The nave of the church was rebuilt in the first half of the 13thc., reusing one scallop capital in the north arcade, and voussoirs in three of the arches of the south arcade. The south door of the nave, though very heavily rebuilt and restored in the 1863-7 restoration by Butterfield, dates from the twelfth century.
The chancel dates from the 13thc. and the south chapel from c.1300. The other alterations to the church, including the provision of a clerestory in the nave, date from the 14th or 15thc..
Aldbourne was held by Gytha, Earl Harold's mother, in 1066 and by King William in 1086. It was assessed at 40 hides and was home to a total of 150 named peasants of various classes, suggesting a total population of 600 or more. This large settlement had 4 mills and a church with 2 hides of its own, held by the priest.
It was later granted to a Count of Perche and was held by Count Rotrou of Perche in 1135, passing successively to his son Rotrou (d.1191) and his grandson Geoffrey (d.1202).
Round headed, two orders with a label. The hood mould and outer order of the south door date from the 12thc.. The inner order may belong to the 13thc. when the nave was being drastically reconstructed. In the 1863-7 restoration the jambs of both orders were replaced. Two of the voussoirs of the inner order and seven sections of the hood mould were also replaced. The replaced stone can easily be distinguished by its darker colour and crisper finish.
The inner order has a roll moulding on its edge and the outer has a single row of lateral chevron on the soffit of the order. The hood mould is decorated with square, stylised, floral motifs with four leaves with central spines. The leaves meet in the centre and form a pyramid.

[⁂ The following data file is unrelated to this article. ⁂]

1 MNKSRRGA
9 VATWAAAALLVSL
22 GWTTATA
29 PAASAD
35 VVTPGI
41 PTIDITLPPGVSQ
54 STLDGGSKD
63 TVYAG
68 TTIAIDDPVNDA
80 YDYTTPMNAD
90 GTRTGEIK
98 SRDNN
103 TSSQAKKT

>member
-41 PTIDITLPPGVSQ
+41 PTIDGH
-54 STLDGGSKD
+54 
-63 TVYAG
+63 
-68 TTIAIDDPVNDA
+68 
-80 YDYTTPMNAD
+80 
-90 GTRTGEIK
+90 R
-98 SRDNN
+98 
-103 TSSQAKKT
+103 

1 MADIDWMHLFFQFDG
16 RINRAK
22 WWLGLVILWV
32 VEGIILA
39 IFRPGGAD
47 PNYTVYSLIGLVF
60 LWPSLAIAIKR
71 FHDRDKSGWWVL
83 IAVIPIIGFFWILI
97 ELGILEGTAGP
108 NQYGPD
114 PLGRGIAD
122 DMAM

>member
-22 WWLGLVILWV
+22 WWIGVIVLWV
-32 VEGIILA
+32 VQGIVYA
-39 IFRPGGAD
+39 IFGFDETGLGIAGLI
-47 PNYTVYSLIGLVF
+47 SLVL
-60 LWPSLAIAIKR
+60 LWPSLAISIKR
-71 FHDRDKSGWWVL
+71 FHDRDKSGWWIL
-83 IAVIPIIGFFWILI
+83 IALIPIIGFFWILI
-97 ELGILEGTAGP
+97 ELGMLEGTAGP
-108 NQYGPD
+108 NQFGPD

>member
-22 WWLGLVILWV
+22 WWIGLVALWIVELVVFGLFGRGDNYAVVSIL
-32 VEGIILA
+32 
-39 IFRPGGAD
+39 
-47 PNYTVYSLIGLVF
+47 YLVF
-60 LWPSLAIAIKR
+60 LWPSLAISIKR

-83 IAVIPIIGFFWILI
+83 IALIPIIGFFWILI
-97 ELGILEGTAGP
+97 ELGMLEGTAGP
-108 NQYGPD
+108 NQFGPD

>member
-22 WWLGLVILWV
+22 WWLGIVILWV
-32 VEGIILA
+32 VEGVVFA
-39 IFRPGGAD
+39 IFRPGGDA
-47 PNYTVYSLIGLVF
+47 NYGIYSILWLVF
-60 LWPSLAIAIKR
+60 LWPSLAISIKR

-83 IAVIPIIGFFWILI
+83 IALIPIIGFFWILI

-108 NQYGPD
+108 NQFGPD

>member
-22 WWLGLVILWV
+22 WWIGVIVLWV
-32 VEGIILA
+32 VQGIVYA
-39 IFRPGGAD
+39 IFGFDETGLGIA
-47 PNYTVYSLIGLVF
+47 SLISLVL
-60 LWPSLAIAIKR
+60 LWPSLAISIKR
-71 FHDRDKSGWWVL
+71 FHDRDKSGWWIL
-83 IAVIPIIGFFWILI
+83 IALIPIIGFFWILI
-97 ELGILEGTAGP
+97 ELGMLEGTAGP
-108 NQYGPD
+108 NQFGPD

|Height of opening||2.25 m|
|Width of opening||1.13 m|
4 bays, pointed arches. The north arcade has thirteenth century double chamfered pointed arches. The only reused twelfth century element is the circular scallop capital of pier 2. Between the scallops are small ridges which are triangular is section. The capital is 0.24 m high and its abacus is 0.13m high. The abacus has a shallow concave form between the top flat moulding and the bottom roll moulding.
Four bays, pointed arches.
The three eastern bays of the south arcade have reset 12thc. voussoirs forming the outer order and hood mould of the thirteenth century arches. That the voussoirs are reset is demonstrated by stylistic and archaeological evidence. The pointed arches and chamfered inner orders clearly date from the 13th rather than the 12thc.. The archaeological evidence is at the apex of each of the three arcade arches, where vousoirs have had to be cut into irregular shapes to complete the arch.
In bays 3 and 4 the outer order is decorated with 2 rows of lateral chevrons on the soffit and the hood mould has a series of shallow relief semicircles with small triangles between. The edges of both motifs are picked out with a shallow groove.
N. Pevsner and B. Cherry, Wiltshire, Buildings of England, Harmondsworth, 1971.
A History of the County of Wiltshire: Volume 12, Victoria County History, 1983, 67-86.